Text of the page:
It’s said about great chess players that their greatest ability is the ability to think multiple moves ahead. A grand master isn’t looking at her opponent’s move and reacting to that: she’s looking at that move, her move, her opponent’s potential counter moves and so on for 7-8 moves into the future.  That’s how you need to think about your job.  Don’t just find “the next job” – think about how that could position you for the next job.  Think how it’s going to look on a resume five years from now.  And don’t think you won’t move on.  You will.  I’d be willing to bet that almost no-one who’s an employee reading this post who is less than 40 years old will retire working for their current company.  But I am willing to bet that anyone who learns these new paradigms (1. We are all between job searches and 2. All jobs are now contract consulting jobs) will prosper in the challenging job markets in the years ahead.

 

  • http://www.wealth-steps.com/wealth-blog.html Luis

    Steve, thanks so much for expressing this so eloquently. Having been “down sized” back in 2009 this is exactly the lesson that I learned. Fortunately I was prepared for it because I had seen the writing on the wall. But there were many that were laid off with me that were “company people” and did not see this coming from a mile away.

    Jobs are temporary and there is no such thing as job security. I would also add the importance of savings and living on less than you make and not relying solely on a job for your income. I am a believer that every one should have a business on their own even if it’s part time aside from your job.

  • bethh

    I worked 13 different jobs from ages 18-40. I’ve had a relatively coherent career over the last 14 years (meaning each next job made sense in light of the previous and future ones), and have worked longer at each successive employer. I realized if I maintain that pattern, and if I retire at 65 (both huge ifs!) I have 25 years and possibly four employers left. We’ll see how it actually pans out of course.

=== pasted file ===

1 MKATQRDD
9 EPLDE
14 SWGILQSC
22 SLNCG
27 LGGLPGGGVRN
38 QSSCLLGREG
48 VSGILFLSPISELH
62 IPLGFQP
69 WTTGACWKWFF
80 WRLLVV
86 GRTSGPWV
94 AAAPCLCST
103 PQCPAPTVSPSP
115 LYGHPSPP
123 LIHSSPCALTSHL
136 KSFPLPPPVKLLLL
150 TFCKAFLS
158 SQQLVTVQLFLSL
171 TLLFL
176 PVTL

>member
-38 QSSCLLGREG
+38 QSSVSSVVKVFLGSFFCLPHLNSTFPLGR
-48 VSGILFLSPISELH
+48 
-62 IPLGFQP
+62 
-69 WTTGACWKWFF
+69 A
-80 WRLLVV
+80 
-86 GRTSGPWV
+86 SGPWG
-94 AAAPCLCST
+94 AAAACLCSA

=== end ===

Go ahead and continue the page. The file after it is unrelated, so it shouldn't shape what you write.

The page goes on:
• D

    This is my experience as well, I’ve been something of a job hopper for the last 20 years. The problem I’m finding is, I’ve reached an age/stage where I’m just TIRED of change and the idea of learning more and more and more in order to keep up with technology makes me want to go raise goats. I’ve worked myself into a position that I couldn’t actually get if I were applying for it — on paper, I’m not qualified. This leaves me feeling rather insecure and I know I need to do something to secure myself against the next big change but I completely lack the energy to do so. At what point does it stop??? Death??

  • Tom

    Steve – As a 43 year old year long term manager at a “stable” incumbent telco I had fallen into a false sense of security, complacency, and lack of career preparation which was especially easy to do with 2 new kids on the scene. Now “permanent” positions are not being filled and an army of come and go consultants is being used wherever possible. Fortunately in the last year I’ve seen the writing on the wall and am preparing for change but the vast majority of company “lifers” haven’t given this reality a moment’s thought. Thanks for another on of your many “spot on” articles!

  • http://www.ddiy.co Geoff

    I’ve been a consultant since college (in various different forms….big firm, small firm, on my own) and I’ve been telling all my friends the same thing for years. Everyone is a consultant! There really is no such thing as one job your whole career anymore. Even if you do stay at the same company you will likely change departments and roles and always have to be looking ahead.

  • http://thismansjournal.com/ Darcy

    I’ve been a independent consultant for 5 years and before that I worked for a consulting company. I can honestly say I’ve never been at the same job site for more than 2 years.

    I’ve never thought about it this way before but your 100% right. The days of getting one job and going with that until you get the gold watch are over. People need to think ahead and always plan for change and hopefully growth.